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Position Title: Police Officer
Department: Campus Police
Location: Campus Police
Grade: Not Applicable
Position Status: Union Positions
Position Description: BASIC FUNCTION:
Support the overall mission of the WPI Police Department to provide a safe and secure living and learning environment for all members of and visitors to our community.

PRINCIPAL DUTIES AND RESPONSIBILITIES:

Protection of life and property.
Provides public safety related services (i.e., escorts, lock-out assists, etc.) equally to all of the members of and visitors to the WPI Community in a manner that demonstrates dignity and respect for all.
Actively seek to identify safety and security related problems and to take the necessary steps to solve those problems quickly and efficiently.
Promote and participate in crime prevention and safety awareness programs on campus and in the peripheral property areas near WPI.
Prevent criminal activity from occurring on the campus and in the peripheral property areas near WPI.
Respond quickly to emergency calls for police services. These include reports of crimes, criminal activities, medical emergencies, environmental emergencies, fire and intrusion alarms and accidents. Officers are required to conduct thorough investigations into these police emergency incidents and to submit written reports in all cases.
Perform safety and security inspections of all campus buildings and grounds both on foot and in vehicles.
Enforce all of the laws of the Commonwealth of Massachusetts and applicable WPI safety, security and traffic regulations.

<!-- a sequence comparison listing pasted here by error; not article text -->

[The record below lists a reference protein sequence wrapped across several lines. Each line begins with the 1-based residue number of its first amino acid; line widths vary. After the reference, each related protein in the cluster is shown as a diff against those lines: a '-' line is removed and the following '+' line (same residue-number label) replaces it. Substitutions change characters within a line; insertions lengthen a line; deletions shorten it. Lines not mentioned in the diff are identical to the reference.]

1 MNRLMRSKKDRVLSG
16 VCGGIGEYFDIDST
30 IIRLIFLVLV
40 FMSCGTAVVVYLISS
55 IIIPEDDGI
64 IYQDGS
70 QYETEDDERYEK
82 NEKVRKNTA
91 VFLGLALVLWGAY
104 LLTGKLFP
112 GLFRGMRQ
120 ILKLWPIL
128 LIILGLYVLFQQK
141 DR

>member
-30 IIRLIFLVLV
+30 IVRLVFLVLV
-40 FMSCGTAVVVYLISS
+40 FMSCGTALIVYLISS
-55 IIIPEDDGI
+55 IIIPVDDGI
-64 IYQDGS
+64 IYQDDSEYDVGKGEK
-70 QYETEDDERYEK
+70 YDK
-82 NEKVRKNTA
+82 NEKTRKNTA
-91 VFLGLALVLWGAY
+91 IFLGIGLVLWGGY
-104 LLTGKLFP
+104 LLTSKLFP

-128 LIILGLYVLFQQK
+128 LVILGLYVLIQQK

Takes proper police action at scene of crime, administers first aid, gathers evidence, locates witnesses and makes arrest; appears in court to present evidence and testify against persons accused of crimes.
Ascertains validity of information and/or secures evidence for the arrest of persons alleged to have committed a crime; searches for and preserves evidence; interviews suspects, prisoners, complainants, and witnesses, information about crimes; makes detailed reports.
Performs other related duties as assigned.

ABILITY TO:
Cope with situations firmly, courteously, tactfully and with respect for the rights of others.
Analyze situations quickly and objectively, and to determine a proper course of action to be taken.
Understand and carry out oral and written instructions.
Write and speak effectively.
Learn both the technology and clerical systems associated with the police officer position.

Requirements: REQUIREMENTS:

High School diploma or equivalent required, associate's degree (or higher) in Criminal Justice Studies preferred.
Up to 3 months experience in related field preferable.
At least one year experience in a public safety services field preferred.
Mature adult, at least 19 years of age of good character.
Familiar with Microsoft word, Access control and closed circuit camera functionality.
Cannot have been convicted on a felony crime.
Must be dependable, honest and possess good inter-personal communications skills.
Successful completion of a MCJTC basis recruit police academy program for Municipal Police Officers or a Special State Police Officer's recruit academy is preferred.
If the candidate is not academy trained, that candidate must be physically fit and able to successfully complete a full MCJTC Municipal or Special State Police officer's training academy.
Must have a valid Massachusetts motor vehicle operator's license.
Must have a Massachusetts firearm license and successfully pass the MCJTC's firearms qualification program using the weapon issued by the WPI Police Department and any other required and/or In-Service Training.
Candidate must pass a thorough Background Investigation and CORI check.
Upon preliminary offer candidate must undertake and pass a full medical exam, drug testing and psychological exam.

Posting Date: 11-14-2012
Closing Date: Open Until Filled
Special Instructions to Applicants: In compliance with Mass Police Accreditation, in addition to a resume and WPI application, three written professional references must be included when applying.